Say their names! Recy Taylor and Erica Garner

COMMENTARY

At vigil for Erica Garner and Recy Taylor, Pensacola, Fla., Dec. 30.

Say her name: Mrs. Recy Taylor. Born Dec. 31, 1919, and died Dec. 28, 2017.

Say her name: Erica Garner. Born May 29, 1990, and died Dec. 30, 2017.

The last week of 2017 we have lost two Black women. Both experienced the plight of being denied justice while being Black in America.

Mrs. Recy Taylor

She was a revolutionary woman way before the #Me Too movement of today. During the Jim Crow period, on Sept. 3, 1944, in Alabama, Mrs. Taylor was kidnapped, blindfolded, raped and brutally beaten by six white boys, all the while pleading for her life.

A Dec. 20 Democracy Now interview with Nancy Buirski, director of the film, “The Rape of Recy Taylor,” noted that she was left on the side of the road, later to be found by her father.

Then Recy Taylor said “Enough!” and bravely named and identified her attackers. Eleven years before the bus boycott in Alabama, Rosa Parks interviewed Recy Taylor for the NAACP as its chief rape investigator at the time. An Alabama Committee for Equal Justice for Mrs. Recy Taylor was launched, marking the first national campaign against the white supremacist rape of a woman of color.

In a Dec. 28 tribute to Taylor in The Root, Monique Judge said: “The racially motivated rape of Black women by white men was as prominent during ‘Jim Crow’ as the lynching of Black men was, but it is a topic that is not as discussed. Sexual violence against Black women often goes overlooked.”

Even though Recy Taylor immediately spoke up and named her perpetrators, even though there was a confession from one of the perpetrators, a grand jury denied justice for her, twice.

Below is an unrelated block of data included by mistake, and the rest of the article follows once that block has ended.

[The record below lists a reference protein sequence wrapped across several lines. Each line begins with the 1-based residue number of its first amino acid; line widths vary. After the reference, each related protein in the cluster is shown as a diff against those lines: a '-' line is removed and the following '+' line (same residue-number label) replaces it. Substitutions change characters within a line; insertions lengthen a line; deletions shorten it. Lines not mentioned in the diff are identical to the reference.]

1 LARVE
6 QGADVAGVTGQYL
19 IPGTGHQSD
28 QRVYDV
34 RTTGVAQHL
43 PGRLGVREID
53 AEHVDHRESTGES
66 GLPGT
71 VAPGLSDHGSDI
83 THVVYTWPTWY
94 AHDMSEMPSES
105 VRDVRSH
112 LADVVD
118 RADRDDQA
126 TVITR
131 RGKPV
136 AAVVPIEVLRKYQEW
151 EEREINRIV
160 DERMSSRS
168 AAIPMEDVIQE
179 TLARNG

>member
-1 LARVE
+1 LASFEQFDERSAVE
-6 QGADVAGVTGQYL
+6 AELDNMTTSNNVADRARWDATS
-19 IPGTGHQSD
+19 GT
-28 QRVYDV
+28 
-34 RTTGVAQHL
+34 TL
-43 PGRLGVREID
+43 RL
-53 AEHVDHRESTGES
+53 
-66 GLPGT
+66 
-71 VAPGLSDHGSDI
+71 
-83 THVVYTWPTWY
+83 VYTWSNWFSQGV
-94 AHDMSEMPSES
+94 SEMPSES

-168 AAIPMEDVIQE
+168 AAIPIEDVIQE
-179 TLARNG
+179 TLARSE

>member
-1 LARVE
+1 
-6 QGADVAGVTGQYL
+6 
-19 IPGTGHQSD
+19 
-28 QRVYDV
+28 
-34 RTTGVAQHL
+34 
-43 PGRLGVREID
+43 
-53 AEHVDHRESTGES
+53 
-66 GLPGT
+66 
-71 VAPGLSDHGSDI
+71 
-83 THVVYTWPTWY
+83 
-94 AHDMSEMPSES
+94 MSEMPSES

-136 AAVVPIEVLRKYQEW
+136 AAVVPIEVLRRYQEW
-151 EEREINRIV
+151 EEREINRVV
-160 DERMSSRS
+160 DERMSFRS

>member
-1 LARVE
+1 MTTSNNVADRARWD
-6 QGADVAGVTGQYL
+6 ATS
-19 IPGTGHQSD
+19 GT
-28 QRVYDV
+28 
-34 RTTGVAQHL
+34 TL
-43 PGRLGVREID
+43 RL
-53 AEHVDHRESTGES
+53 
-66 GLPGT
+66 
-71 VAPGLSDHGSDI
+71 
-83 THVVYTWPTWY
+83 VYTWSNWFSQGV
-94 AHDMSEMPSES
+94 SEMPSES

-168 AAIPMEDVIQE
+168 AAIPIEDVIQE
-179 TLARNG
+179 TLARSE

Somehow, through all of this, Black women are still “to blame” and are asked questions filled with contempt, such as “Why did you take so long to tell?”

But Recy Taylor was only granted an apology by the Alabama Legislature in 2011, a full 67 years after her attack.

Sexual assault by white men against Black women is white supremacy.

Erica Garner

She was the daughter of Eric Garner, who was killed by police in Staten Island, N.Y., on July 17, 2014. Eric Garner was murdered by NYPD Officer Daniel Pantaleo using an illegal chokehold. It was all caught on video, even Garner’s last words: “I can’t breath.” It is now three years and five months since Eric Garner was murdered, and there is still no justice.

Ms. Garner suffered an asthma attack, which triggered a heart attack, which led to brain damage. Erica Garner was pronounced brain dead five days after the heart attack, and two days later she succumbed to death.

But her death was also the slow death due to systematic racial disparities in the health and justice systems.

Living in a low-income neighborhood is genocide. Blacks and Latinxs make up the majority of people affected by pollution, and they also make up the majority of people in low-income neighborhoods. A 2014 study found that members of racial and ethnic minorities are exposed to levels of nitrogen dioxide, a common pollutant associated with asthma and heart disease, that is 38 percent higher than in the air most white people breathe. (tinyurl.com/yabqk4kc)

The racial divide in the U.S. is that elemental: Blacks and whites actually breathe different air.

Black people are continually denied justice, even when the evidence is blatant, such as the video that recorded Eric Garner being murdered.

The death of Erica Garner’s father played a big factor in the death of Erica Garner herself. Living day by day, knowing that your father didn’t receive the justice that he deserved and walking the same streets with the officer who murdered your father are the slow death that Erica Garner went through.

Ms. Garner leaves behind two children: Alyssa and Eric. Her last wish was that you support foster children in some way, as she was in foster care during her life.

The system is stacked against us. Life is a race that we have yet to master because the system works exactly as it is intended to. Mrs. Taylor spoke up and wasn’t heard. Ms. Garner spoke up for her father and was denied justice.

Justice isn’t blind at all. The system sees you, but does not count you in because of your Blackness and poorness.

However, this will not last forever because we are the revolution. The actions you take today to support Black women, who have been the truth-tellers for eons, will build a new foundation. A foundation that will be free of white supremacy.

Protect Black women. Hear Black women. Honor Black women. Fight for Black women. Uplift Black women.

(WW photo: Devin Cole)

(WW photo: Devin Cole)

Simple Share Buttons

Share this
Simple Share Buttons